sec#  rsa4096/MAINKEY 2015-02-09 [SCEA]

uid                 [ultimate] <>

You can adduid in the gpg command line or you can add it in the Kleopatra GUI.

List them again and you’ll see the added uid.

> gpg --list-secret-keys --keyid-format LONG

sec#  rsa4096/MAINKEY 2015-02-09 [SCEA]
uid                 [ultimate] <>
uid                 [ unknown] Scott Hanselman <>

When you make changes like this, you can export your public key and update it in (again, if you’re using Keybase).

Plugin your YubiKey

When you plug your YubiKey in (assuming it’s newer than 2015) it should get auto-detected and show up like this "Yubikey NEO OTP+U2F+CCID." You want it so show up as this kind of "combo" or composite device. If it’s older or not in this combo mode, you may need to download the YubiKey NEO Manager and switch modes.

Test that your YubiKey can be seen as a Smart Card

Go to the command line and run this to confirm that your Yubikey can be see as a smart card by the GPG command line.

> gpg --card-status
Reader ...........: Yubico Yubikey NEO OTP U2F CCID 0
Version ..........: 2.0

IMPORTANT: Sometimes Windows machines and Corporate Laptops have multiple smart card readers, especially if they have Windows Hello installed like my SurfaceBook2! If you hit this, you’ll want to create a text file at %appdata%\gnupg\scdaemon.conf and include a reader-port that points to your YubiKey. Mine is a NEO, yours might be a 4, etc, so be aware. You may need to reboot or at least restart/kill the GPG services/background apps for it to notice you made a change. If you want to know what string should go in that file, go to Device Manager, then View | Show Hidden Devices and look under Software Devices. THAT is the string you want. Put this in scdaemon.conf:

reader-port "Yubico Yubikey NEO OTP+U2F+CCID 0"

Yubikey NEO can hold keys up to 2048 bits and the Yubikey 4 can hold up to 4096 bits – that’s MOAR bits! However, you might find yourself with a 4096 bit key that is too big for the Yubikey NEO. Lots of folks believe this is a limitation of the NEO that sucks and is unacceptable. Since I’m using Keybase and starting with a 4096 bit key, one solution is to make separate 2048 bit subkeys for Authentication and Signing, etc.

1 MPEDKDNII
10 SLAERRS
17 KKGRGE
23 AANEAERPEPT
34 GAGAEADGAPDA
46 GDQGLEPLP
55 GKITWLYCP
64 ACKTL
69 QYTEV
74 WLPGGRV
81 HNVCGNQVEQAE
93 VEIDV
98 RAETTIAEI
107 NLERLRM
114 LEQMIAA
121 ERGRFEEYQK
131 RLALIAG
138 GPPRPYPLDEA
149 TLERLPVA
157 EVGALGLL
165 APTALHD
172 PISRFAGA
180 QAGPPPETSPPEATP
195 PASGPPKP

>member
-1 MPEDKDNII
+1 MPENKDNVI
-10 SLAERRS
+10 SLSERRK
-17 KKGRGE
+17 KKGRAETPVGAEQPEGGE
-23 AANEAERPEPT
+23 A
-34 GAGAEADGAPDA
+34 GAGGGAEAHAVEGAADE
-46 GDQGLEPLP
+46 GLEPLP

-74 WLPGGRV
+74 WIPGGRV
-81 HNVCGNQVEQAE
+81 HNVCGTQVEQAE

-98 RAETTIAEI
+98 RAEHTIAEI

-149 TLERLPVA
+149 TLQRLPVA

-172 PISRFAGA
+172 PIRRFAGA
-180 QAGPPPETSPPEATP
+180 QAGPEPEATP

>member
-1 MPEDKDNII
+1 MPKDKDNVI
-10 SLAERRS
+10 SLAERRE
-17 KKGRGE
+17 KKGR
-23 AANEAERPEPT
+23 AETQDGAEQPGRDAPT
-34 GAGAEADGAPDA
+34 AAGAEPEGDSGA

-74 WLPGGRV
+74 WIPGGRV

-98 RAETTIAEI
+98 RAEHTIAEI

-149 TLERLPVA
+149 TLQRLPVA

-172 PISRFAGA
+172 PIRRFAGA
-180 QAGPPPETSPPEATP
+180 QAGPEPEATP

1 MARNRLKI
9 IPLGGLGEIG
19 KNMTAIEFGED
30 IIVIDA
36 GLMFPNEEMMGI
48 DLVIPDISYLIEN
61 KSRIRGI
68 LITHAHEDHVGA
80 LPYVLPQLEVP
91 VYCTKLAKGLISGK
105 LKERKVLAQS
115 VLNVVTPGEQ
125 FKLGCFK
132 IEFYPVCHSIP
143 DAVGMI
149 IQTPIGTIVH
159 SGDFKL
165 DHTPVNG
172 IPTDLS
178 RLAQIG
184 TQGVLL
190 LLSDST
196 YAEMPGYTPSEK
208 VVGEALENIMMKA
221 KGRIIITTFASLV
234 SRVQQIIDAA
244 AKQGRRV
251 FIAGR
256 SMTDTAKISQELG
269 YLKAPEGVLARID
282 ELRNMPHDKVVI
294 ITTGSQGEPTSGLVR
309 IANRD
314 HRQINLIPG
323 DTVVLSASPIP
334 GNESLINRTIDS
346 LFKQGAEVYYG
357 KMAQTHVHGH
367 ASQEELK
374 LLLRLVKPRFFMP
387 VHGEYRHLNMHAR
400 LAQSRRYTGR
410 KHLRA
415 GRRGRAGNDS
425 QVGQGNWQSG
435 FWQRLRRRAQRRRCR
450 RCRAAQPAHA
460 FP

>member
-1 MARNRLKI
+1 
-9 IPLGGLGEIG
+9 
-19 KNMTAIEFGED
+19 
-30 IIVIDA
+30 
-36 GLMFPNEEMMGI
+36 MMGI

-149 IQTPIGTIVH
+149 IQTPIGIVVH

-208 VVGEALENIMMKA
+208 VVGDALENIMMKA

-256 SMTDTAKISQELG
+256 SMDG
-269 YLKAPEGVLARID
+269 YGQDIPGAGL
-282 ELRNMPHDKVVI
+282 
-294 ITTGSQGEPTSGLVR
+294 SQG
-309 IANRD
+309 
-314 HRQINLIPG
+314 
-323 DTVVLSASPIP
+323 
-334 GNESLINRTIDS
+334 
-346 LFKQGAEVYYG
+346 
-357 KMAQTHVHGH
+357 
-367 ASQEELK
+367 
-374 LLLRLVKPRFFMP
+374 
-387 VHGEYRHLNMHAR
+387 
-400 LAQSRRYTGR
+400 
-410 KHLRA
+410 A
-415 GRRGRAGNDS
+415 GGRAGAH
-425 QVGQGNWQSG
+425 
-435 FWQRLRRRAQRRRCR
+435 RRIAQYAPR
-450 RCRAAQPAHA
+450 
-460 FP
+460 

From the command line, edit your keys then "addkey"

> gpg --edit-key <>

You’ll make a 2048 bit Signing key and you’ll want to decide if it ever expires. If it never does, also make a revocation certificate so you can revoke it at some future point.

gpg> addkey
Please select what kind of key you want:
   (3) DSA (sign only)
   (4) RSA (sign only)
   (5) Elgamal (encrypt only)
   (6) RSA (encrypt only)
Your selection? 4
RSA keys may be between 1024 and 4096 bits long.
What keysize do you want? (2048)
Requested keysize is 2048 bits
Please specify how long the key should be valid.
         0 = key does not expire
      <n>  = key expires in n days
      <n>w = key expires in n weeks
      <n>m = key expires in n months
      <n>y = key expires in n years
Key is valid for? (0)
Key does not expire at all

Save your changes, and then export the keys. You can do that with Kleopatra or with the command line:

--export-secret-keys --armor KEYID

Here’s a GUI view. I have my main 4096 bit key and some 2048 bit subkeys for Signing or Encryption, etc. Make as many as you like

LEVEL SET – It will be the public version of the 2048 bit Signing Key that we’ll tell GitHub about and we’ll put the private part on the YubiKey, acting as a Smart Card.

Move the signing subkey over to the YubiKey